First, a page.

Am 04.01.2014 13:44, schrieb Richard Clark: > Take the function f(x,y) = (sin(y)+x, sin(sin(y)+x)+y) > > This has fixed points at (n.pi,m.pi) for integer values of n and m. > > These are alternately centres and saddle points. > > If you start an iteration of the function close to one of the centres e.g. (pi,0) you go around a loop containing the centre forever. > > If, however, you start the iteration of the function close to one of the saddle > points, e.g. (0,0), an interesting thing happens: it goes around one of the adjacent centres a certain number of times, then goes starts going around a centre adjacent to the original centre a certain number of times, then starts going around a centre adjacent to THAT centre a certain number of times etc. > > How many times it goes around the centre, and which of the 4 adjacent centres it then starts going around is sensitive to initial conditions.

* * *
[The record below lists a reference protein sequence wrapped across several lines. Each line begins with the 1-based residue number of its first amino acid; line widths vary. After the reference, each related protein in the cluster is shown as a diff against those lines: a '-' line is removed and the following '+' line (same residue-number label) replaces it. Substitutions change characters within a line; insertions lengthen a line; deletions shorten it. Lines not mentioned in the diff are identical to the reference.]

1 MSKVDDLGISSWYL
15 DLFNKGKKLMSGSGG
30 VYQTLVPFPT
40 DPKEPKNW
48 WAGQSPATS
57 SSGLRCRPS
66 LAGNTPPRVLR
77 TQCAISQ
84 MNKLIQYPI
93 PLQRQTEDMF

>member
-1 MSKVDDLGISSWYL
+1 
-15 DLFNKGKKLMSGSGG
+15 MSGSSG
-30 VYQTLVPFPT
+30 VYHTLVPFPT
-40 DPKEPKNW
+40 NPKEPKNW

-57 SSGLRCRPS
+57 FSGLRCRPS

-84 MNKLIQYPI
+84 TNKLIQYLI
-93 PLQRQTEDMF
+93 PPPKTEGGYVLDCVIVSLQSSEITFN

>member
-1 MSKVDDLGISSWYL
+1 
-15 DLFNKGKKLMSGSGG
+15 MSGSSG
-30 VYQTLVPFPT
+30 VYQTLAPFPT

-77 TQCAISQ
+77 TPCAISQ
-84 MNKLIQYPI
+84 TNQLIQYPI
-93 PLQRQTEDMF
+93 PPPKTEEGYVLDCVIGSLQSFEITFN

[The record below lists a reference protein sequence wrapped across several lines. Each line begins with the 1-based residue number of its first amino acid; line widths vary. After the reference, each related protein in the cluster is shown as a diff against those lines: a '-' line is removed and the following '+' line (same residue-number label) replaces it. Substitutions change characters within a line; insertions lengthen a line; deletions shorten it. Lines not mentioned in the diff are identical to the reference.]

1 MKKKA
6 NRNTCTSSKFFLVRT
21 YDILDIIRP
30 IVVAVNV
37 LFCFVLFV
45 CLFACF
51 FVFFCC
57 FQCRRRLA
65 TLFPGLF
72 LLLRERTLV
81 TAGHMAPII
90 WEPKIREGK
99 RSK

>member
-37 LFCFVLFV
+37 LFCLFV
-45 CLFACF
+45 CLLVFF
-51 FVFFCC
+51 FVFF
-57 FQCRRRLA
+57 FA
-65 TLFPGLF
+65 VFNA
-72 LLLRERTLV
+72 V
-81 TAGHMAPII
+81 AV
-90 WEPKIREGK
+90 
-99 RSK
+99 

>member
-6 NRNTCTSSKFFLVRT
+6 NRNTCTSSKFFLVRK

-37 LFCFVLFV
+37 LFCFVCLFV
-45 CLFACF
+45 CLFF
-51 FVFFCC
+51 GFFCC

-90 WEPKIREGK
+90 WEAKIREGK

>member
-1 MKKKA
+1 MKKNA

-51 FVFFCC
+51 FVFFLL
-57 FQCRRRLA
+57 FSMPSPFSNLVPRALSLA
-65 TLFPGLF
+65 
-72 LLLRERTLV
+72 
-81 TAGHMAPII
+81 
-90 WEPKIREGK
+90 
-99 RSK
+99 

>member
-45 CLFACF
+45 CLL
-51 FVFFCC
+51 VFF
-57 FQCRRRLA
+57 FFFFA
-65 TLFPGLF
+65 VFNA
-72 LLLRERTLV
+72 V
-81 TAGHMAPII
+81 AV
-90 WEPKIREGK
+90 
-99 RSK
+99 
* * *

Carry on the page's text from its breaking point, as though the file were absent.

Actually, your map f lifts to a map on the torus if you look at x and y modulo 2*Pi. The map then only has two centres at (0,Pi) and (Pi,0) and two saddles at (0,0) and (Pi,Pi). Still fun to play around with.